There are two main ways that a stiff fork chassis is potentially beneficial. First, a stiffer fork simply steers more precisely. It’s particularly apparent when you’re trying to hold a line on an off-camber side hill, or smashing through something really rough. It’s also the sort of sensation that can be hard to detect until you get on something stiffer, and realize what you were missing before. On that front, the Era is perfectly respectable, but not outstanding. The RockShox ZEB, Fox 38, and Manitou Mezzer Pro are all significantly more precise than the Era. The Era is a touch stiffer than the Öhlins RXF36, and while I don’t have a RockShox Lyrik on hand to directly A–B it against right now, based on triangulating the Era–Lyrik comparison against the other forks in the class, it’s tough to pick a clear winner — they’re right in the same ballpark.
The second advantage of a stiffer fork, though, is that it’s a lot less prone to binding up and not sliding properly when it is being heavily loaded. And on that front, the Era is really excellent. The steps that EXT have taken to minimize friction and reduce binding really have paid off, and it’s very hard to get the Era to feel like it’s hanging up and binding when it’s both absorbing an impact and also heavily loaded in a different direction (e.g., while braking hard on a very steep section of trail). To be clear, I think the Era is pulling this off due to all the refinements that have gone into its internals, not by literally being super stiff. You can make a fork not bind up by simply being so stiff that it’s not flexing much, or by accepting some flex and taking steps to work around it, and it definitely feels like EXT has done more of the latter. The results are still impressive though — particularly for heavier and / or more aggressive riders who frequently ride very steep trails and are consequently introducing a lot of fore-aft loading into their fork.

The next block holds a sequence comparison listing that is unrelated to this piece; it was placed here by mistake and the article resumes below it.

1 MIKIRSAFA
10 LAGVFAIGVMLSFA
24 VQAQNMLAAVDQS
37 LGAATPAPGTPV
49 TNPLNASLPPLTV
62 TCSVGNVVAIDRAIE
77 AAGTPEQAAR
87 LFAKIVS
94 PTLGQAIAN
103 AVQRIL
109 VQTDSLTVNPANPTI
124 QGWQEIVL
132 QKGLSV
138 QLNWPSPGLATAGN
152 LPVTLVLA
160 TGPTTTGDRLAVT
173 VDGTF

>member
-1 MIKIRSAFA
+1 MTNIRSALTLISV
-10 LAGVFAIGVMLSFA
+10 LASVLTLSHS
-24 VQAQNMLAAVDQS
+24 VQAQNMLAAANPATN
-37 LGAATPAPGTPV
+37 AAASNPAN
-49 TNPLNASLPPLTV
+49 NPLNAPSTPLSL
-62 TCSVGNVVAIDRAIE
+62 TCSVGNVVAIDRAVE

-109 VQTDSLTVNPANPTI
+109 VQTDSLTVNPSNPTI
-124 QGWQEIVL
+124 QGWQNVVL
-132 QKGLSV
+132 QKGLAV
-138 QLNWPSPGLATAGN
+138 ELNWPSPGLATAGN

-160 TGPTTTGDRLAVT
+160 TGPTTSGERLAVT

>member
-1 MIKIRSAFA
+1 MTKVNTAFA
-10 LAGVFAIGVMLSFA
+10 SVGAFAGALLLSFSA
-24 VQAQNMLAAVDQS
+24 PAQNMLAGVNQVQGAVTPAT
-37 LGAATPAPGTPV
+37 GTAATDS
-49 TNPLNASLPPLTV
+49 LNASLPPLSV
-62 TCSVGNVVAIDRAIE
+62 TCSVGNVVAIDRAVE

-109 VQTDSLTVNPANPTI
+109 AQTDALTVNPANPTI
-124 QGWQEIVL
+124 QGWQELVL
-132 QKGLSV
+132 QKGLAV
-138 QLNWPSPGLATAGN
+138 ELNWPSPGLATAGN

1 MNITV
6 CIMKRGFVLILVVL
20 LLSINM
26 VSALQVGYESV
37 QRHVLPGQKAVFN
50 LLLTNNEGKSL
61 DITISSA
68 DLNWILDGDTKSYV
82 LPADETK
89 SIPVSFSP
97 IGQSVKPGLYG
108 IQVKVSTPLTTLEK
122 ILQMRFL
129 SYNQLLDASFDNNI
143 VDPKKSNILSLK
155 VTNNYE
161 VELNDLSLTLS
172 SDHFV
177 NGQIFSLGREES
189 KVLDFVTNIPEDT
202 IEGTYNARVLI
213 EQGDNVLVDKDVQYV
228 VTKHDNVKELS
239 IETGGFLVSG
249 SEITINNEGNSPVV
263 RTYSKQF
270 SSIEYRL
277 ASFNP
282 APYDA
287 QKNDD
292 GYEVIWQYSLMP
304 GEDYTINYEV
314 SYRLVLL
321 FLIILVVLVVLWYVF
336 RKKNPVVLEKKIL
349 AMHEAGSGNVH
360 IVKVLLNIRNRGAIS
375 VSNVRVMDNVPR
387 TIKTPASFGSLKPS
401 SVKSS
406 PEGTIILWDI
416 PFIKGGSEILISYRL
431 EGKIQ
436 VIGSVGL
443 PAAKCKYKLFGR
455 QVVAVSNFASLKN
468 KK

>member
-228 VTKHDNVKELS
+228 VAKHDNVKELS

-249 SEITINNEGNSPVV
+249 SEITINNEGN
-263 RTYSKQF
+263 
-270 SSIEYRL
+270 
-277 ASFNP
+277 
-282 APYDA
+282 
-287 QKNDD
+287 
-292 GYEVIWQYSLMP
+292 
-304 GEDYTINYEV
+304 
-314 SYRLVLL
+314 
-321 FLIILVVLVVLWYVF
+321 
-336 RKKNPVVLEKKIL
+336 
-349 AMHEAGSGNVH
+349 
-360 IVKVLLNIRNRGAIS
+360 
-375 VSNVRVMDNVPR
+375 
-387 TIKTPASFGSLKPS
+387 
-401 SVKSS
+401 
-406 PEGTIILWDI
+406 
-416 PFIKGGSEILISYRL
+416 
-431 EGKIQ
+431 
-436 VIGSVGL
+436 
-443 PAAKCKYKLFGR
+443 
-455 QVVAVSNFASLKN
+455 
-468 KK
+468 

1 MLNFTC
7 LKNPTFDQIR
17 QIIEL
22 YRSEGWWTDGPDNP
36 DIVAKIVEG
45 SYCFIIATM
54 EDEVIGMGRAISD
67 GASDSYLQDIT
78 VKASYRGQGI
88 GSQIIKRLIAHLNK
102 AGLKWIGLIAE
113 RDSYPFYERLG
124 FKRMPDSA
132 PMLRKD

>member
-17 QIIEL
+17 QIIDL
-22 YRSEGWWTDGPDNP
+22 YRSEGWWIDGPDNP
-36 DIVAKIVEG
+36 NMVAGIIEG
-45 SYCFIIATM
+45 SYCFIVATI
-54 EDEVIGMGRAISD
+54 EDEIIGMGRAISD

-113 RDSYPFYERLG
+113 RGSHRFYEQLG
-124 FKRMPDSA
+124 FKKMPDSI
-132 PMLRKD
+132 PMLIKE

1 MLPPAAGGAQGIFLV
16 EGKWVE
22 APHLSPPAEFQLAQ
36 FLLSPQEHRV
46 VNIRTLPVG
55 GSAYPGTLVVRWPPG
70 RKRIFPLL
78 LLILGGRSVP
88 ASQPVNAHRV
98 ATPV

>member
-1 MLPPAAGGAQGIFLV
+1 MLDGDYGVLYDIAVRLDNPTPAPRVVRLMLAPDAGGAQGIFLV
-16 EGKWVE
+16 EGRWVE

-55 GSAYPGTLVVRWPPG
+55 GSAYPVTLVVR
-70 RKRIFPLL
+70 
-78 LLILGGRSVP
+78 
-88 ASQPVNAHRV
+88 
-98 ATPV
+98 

After 3.5 months of testing, the Era has also performed faultlessly from a durability perspective. It’s still running smoothly, there have been no signs of creaking or wear, and its performance is every bit as consistent as when it was new. We’ve unfortunately had to send the Era back to EXT and won’t be able to comment on super long-term durability, so the best I can say is “so far, so good.”
Xan: I managed to get my hands on one of the first Eras to hit the States late last season, and as a result, have spent about 5.5 months on the fork. I haven’t had a single issue with the Era either. A handful of months isn’t quite enough time to designate this a long term review, so take these data points with a grain of salt.
David: The EXT Era is an undeniably expensive fork, but it does offer some real, compelling performance advantages compared to its competitors — particularly for people who are really interested in achieving a whole lot of midstroke support while also maintaining very good small-bump sensitivity.
It’s not so astronomically better as to ruin other forks for me, but as Dylan Wood and I discussed on Episode 77 of Bikes & Big Ideas, that’s really not how upgrades work at the top end of the price spectrum. An $8,000 bike isn’t twice as fun to ride as a $4,000 one, but if you’re willing to spend the extra money, there are very real performance gains to be had — they just become increasingly subtle. A fork that retails for almost $2,000 won’t be for everyone, but the Era does have some real performance advantages over its competition, and for the rider who’s willing and able to spend to get the very best, it really is outstanding.
We’ve been testing eight single-crown forks from Fox, RockShox, EXT, Manitou, Öhlins, & Marzocchi, and you can check out our Trail / Enduro Fork Comparison article for more detailed comparisons between them all.